The existing buildings are reaching the end of their functional life, and Antarctica New Zealand hopes to redevelop the base to manage risk, bring it up to current standards and support the needs of the scientists working there. We talked to Jamie Lester, a principal structural engineer based in Christchurch, New Zealand, about his experiences as part of the design team.

How did WSP Opus come to be involved in Scott Base?

Jamie Lester: Our involvement actually dates back to the time when we were New Zealand’s Ministry of Works and we designed the first base which opened in 1957. This was established to support the Trans-Antarctic Expedition led by Sir Edmund Hillary. This was replaced in the late 1970s-mid 1980s with the base we see today. Since the completion of the second redevelopment there have been a number of updates to the buildings, however, with some critical services, such as fire protection, not compliant with today’s building standards and increasing points of failure in the building systems and fabric, our client, Antarctica New Zealand, is putting forward a detailed business case to redevelop the base.

We were appointed for the civil engineering and structures design, working with three other firms with expertise in cold climate design – the architects, Jasmax and Hugh Broughton Architects; quantity surveyors, Turner and Townsend; and building services designers, Steensen Varming.

What does the project involve?

The current project is to develop four concept designs for a modern, low-impact facility, based on site investigations and the needs of the 100 people on base carrying out world-leading scientific and environmental protection work facilitated by the New Zealand government.  

We started work last November, and the designs are now with Antarctica New Zealand, who will recommend their preferred option and present a detailed business case, including all the options, to the New Zealand government later this year. If accepted by the Government, we will then focus on developing one preliminary design for the proposed new base.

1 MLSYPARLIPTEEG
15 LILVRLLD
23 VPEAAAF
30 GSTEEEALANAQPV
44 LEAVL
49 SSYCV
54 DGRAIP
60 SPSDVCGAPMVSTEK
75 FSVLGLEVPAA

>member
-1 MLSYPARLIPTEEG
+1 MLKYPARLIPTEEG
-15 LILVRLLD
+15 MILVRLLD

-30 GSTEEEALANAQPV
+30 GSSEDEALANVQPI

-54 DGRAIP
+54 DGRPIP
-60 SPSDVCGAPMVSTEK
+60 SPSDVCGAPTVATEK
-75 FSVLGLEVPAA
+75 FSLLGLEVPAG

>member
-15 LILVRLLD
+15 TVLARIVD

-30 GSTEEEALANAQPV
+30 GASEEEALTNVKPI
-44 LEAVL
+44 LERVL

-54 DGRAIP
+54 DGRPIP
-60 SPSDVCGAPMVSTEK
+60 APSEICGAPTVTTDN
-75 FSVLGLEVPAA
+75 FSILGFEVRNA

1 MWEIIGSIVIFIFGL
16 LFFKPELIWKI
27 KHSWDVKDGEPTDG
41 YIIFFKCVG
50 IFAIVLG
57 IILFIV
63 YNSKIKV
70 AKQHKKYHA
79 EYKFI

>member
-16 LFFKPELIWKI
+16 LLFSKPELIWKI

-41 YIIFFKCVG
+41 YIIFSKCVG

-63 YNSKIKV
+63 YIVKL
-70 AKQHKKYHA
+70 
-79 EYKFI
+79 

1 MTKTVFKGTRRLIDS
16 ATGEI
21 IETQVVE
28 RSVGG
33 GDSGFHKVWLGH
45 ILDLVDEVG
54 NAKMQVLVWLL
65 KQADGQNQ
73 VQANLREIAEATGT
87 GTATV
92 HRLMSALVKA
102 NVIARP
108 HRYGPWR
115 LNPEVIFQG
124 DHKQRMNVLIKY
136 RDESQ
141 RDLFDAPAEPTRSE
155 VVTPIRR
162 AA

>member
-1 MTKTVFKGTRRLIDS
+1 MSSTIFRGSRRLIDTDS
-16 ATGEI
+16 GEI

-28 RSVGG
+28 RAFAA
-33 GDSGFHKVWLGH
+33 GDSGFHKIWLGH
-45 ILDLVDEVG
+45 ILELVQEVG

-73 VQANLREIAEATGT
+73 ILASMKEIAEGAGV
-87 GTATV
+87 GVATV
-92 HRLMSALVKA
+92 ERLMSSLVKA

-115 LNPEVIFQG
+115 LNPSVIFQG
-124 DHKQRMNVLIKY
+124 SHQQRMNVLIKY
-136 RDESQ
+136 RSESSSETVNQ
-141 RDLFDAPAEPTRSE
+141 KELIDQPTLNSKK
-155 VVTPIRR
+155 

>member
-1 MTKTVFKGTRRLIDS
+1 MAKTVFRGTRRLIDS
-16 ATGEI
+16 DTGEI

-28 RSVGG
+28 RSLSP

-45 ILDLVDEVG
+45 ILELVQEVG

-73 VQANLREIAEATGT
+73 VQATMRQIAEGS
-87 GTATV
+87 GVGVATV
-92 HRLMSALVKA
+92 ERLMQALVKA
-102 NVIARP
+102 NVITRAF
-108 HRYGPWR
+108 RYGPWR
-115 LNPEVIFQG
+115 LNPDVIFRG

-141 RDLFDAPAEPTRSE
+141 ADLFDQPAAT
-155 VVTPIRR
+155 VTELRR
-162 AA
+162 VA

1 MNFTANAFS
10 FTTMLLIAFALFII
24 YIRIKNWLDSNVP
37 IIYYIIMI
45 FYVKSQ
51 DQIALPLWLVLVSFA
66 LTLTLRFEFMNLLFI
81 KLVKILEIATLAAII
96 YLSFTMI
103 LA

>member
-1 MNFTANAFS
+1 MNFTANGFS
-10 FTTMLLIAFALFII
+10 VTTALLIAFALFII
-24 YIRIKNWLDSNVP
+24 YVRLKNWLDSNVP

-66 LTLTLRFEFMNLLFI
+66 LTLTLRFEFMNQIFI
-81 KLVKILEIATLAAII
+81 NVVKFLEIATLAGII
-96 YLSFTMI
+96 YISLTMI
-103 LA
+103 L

The works would start on site in 2020/2021 where equipment and materials would be shipped to site. Depending on which design is chosen, construction on site could take up to eight years.

Scott Base is located in one of the world’s harshest environments. What are the key challenges for WSP Opus and the wider design and construction team?

In terms of timings and logistics this is a project like no other. It’s a very short construction season with only a four-month window between November and February, when there is enough daylight and it is not so cold. For speed and ease of construction, the new base will be a modular structure in a similar manner to its predecessor, with as much as possible prefabricated and assembled before being shipped to Antarctica from New Zealand. Because of the ice, the sea isn’t navigable until January (late summer), so all the materials for the following year have to be delivered by then so building can start promptly the next summer.

The foundations are the biggest structural challenge because of the permafrost and the way it freezes and thaws, calling for non-standard designs to cope with the different conditions.  We’re looking at a range of options, including building on concrete pads anchored to the permafrost, and a method using ground refrigeration that’s used a lot in Canada. Actually excavating the foundations is incredibly difficult, since ice is quite elastic, and therefore very difficult to excavate with a machine. It will have to be done using drill and blast techniques and is very labour-intensive.  

There’s also the cold – Antarctica has the coldest climate on the earth! A hot day in summer is -3 OC. When I was there last November it was -5, but that was more like -19 with the windchill. In addition the atmosphere is extremely dry, which affects our choice of materials for the project. In particular shrinkage of timber is a big problem, so any wood used will have to be specially treated.

What are your impressions of Ross Island?

I spent a week there last November getting to know the base, how it works, and what the environment is really like. It’s hard to describe the scale of the landscape. Scott Base is a large complex, but when you land on the ice shelf, it’s just a dot on the landscape on a very small corner of the Ross Ice Shelf.

Scott Base is about 3.5 kms distant from the American base, McMurdo Station. With around 1200 people, they are much bigger than Scott Base, and we will work together with logistic support once construction starts.  We had a chance to meet some of the staff there, and get a better understanding of how McMurdo station functioned

What about climate change, and planning for the future?

We’re looking at a design life of 50 years for this facility and climate change is a serious consideration. For example, we have to take it into account when deciding on the depth and type of foundations in case the active layer of permafrost changes. We’ve considered seismic activity, though historically the risk is very low in this area, but if the ice cap starts to melt, that could affect local tectonic movement. Then there’s Mount Erebus not far from the base, the most active volcano in Antarctica, which is continuously active, but at a low level. Input received from a volcanologist noted it has been stable in the past, but this could change at any time!

Climate change and natural hazards are difficult to predict, and we’re on a constant learning curve. But that’s what makes this project so interesting.

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